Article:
One stage closer – the NI Bill (mostly) survives Committee scrutiny

At its meeting on 25 January 2016, the Ad Hoc Joint Committee to Consider the Mental Capacity Bill agreed to publish its Report on the Bill which can be found here.

I reproduce below the executive summary, but it makes fascinating (if relatively lengthy) reading for anyone wanting to see how an ‘MCA 1.5’ might start to be thought about – or even (perish the thought) fusion between the MCA and the MHA.   A brief refresher about some of the background and scope of the draft Bill – which came through in broad terms in the Bill now under scrutiny, can be found here.

“1. The purpose of the Bill is to introduce mental capacity legislation and reform mental health law in Northern Ireland. This approach of combining mental capacity and mental health legislation within a single Bill was a key recommendation of a report produced as part of the Bamford Review. That report concluded that a single legislative framework would help reduce the stigma associated with having separate mental health law and would provide an opportunity to enhance protections for people who are unable to make a specific decision in relation to their health, welfare or finances because of a lack of capacity. It also recommended that the same provisions apply to those people subject to the criminal justice system.

2. The majority of stakeholders supported the broad objectives of the Bill, although a few key issues did emerge.

3. The first key issue concerned the Department’s decision to recognise but not codify advance decisions within the Bill, but rather to leave the matter to common law. Stakeholders believed that an opportunity had been missed to create more clarity and certainty for both individuals and professionals as to what constitutes an effective advance decision. The Committee was concerned with the Department’s approach of allowing case law to develop once the Bill is in place, rather than set the policy itself. In the Committee’s view, this would leave patients and healthcare professionals in a vulnerable and uncertain position. The Committee therefore asked the Department to bring for-ward a “review and report” amendment, which would require the Department to review the law on advance decisions and to lay a report before the Assembly. The Department accepted the Committee’s rationale and drafted an amendment which would require this to happen within three years of the Bill coming into operation.

4.  The second key issue related to the Department’s approach to Lasting Powers of Attorney (LPA) and Enduring Powers of Attorney (EPA). The Bill will create a new system of LPAs which cover decisions relating to a person’s health, welfare and finances. It will also prevent any further EPAs, which relate to a person’s property and affairs, being made once the Bill comes into operation. The Committee was concerned that given the potential complexity and costs associated with making an LPA, many people would simply not make one. It was therefore of the view that the EPA system should be allowed to remain in place, to allow people a wider range of options in terms of planning for their future needs. The Committee therefore agreed to register its opposition to clause 110.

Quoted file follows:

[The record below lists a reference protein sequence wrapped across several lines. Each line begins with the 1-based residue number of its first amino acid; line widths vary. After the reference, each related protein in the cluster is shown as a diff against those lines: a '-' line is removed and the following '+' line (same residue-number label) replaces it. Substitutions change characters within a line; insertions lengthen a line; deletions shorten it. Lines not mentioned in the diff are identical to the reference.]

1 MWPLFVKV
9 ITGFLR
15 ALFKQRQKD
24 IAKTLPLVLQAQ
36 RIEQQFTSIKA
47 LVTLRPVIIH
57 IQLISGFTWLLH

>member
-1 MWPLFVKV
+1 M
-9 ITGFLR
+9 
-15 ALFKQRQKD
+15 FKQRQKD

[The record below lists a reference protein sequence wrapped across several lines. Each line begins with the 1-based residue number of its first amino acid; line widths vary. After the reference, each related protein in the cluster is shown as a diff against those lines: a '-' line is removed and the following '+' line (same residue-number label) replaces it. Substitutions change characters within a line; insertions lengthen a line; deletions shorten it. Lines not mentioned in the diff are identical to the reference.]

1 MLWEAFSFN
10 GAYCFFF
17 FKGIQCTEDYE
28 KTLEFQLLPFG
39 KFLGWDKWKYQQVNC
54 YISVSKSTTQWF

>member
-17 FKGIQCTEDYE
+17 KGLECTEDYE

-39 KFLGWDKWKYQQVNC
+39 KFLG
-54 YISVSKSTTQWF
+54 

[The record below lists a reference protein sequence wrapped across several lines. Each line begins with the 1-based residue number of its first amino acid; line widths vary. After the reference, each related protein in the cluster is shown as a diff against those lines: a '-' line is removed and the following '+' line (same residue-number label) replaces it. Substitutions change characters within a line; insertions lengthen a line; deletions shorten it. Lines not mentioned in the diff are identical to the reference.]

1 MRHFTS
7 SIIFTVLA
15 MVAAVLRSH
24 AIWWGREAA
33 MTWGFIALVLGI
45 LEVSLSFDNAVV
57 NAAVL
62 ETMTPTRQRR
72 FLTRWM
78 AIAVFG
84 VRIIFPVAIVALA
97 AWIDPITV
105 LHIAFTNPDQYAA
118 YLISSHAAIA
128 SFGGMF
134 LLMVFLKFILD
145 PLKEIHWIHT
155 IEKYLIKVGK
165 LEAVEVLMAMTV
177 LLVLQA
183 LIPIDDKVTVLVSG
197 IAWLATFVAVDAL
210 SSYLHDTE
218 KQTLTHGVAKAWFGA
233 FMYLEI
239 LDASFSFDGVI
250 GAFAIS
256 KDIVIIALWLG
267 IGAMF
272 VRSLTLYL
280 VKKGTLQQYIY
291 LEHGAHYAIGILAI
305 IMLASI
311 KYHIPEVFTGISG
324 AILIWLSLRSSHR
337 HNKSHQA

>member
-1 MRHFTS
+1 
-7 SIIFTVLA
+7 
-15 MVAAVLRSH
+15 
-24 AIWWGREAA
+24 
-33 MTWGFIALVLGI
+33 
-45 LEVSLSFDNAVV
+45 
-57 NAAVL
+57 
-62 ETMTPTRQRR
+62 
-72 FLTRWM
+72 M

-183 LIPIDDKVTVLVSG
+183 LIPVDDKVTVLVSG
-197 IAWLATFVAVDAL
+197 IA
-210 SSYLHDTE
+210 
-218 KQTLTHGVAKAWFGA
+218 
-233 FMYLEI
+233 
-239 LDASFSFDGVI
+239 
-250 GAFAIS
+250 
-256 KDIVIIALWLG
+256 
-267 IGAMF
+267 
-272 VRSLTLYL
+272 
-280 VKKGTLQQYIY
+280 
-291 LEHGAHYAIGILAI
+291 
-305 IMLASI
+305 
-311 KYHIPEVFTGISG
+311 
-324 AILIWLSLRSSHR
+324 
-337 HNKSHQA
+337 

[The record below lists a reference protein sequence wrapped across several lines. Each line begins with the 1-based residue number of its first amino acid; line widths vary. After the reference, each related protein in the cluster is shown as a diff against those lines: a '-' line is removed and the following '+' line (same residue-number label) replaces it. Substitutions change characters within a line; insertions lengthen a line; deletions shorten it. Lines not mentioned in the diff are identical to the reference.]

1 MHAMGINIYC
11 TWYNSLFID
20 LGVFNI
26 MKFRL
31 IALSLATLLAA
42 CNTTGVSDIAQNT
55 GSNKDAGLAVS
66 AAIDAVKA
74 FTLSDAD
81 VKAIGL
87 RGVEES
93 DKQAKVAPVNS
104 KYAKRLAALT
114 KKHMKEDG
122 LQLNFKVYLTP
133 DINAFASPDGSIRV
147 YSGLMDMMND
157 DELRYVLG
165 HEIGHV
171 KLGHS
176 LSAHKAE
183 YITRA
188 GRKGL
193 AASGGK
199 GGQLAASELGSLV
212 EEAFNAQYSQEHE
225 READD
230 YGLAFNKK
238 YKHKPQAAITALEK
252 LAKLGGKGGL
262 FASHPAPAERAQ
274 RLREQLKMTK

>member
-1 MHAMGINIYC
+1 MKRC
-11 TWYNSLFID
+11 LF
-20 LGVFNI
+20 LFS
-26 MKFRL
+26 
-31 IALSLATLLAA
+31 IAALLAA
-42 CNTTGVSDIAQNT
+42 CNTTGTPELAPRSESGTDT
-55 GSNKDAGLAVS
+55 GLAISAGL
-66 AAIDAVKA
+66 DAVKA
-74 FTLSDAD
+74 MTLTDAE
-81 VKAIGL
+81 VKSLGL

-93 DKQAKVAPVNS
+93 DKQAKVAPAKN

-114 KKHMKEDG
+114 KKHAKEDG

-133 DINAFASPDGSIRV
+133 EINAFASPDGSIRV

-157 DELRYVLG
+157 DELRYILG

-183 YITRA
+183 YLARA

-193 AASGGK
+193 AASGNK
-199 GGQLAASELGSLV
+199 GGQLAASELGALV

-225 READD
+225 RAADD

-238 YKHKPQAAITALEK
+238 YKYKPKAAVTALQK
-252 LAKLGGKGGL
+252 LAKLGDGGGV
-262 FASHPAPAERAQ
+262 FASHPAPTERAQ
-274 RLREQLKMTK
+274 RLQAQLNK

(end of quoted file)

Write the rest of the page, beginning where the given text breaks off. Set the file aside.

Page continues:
5.  The third issue related to the conditions for detention under a Public Protection Order (PPO) within the criminal justice provisions of the Bill. Public Protection Orders are being created through the Bill to deal with people who are not culpable for their actions, but cannot be released because they pose a danger to others. The Bill as drafted stipulated that for someone to be subject to a PPO, he or she had to pose a risk of “serious physical harm to other persons”. The Committee was concerned that this criterion may not always be met, even when the crime committed would be deemed to be serious, but had not resulted in “serious physical harm” to the victim. The Department recognised that this was a potential loophole and proposed a range of amendments to the Bill, so that the risk a person poses in terms of “serious physical or psychological harm” to others must be considered in relation to PPOs.

6. The fourth issue was the Department’s powers to make further provision by means of secondary legislation. As drafted, the Bill permitted the Department to amend any part of the Act by secondary legislation. The Committee was of the view that this power was too wide-ranging. The Department accepted the Committee’s viewpoint and drafted amendments to limit the power to amend the Act to Part 2, and to require that powers to amend any other pieces of legislation as a consequence of the Act would be done through the draft affirmative procedure.

7. The fifth issue was that of the costs associated with the Bill, which are estimated at between £76 to £84 million for year one implementation costs, and £68 to £76 million for recurrent costs. The Committee was seriously concerned about the lack of certainty in terms of whether the monies required will be forthcoming from the Departments and the Executive, given the current financial climate.”




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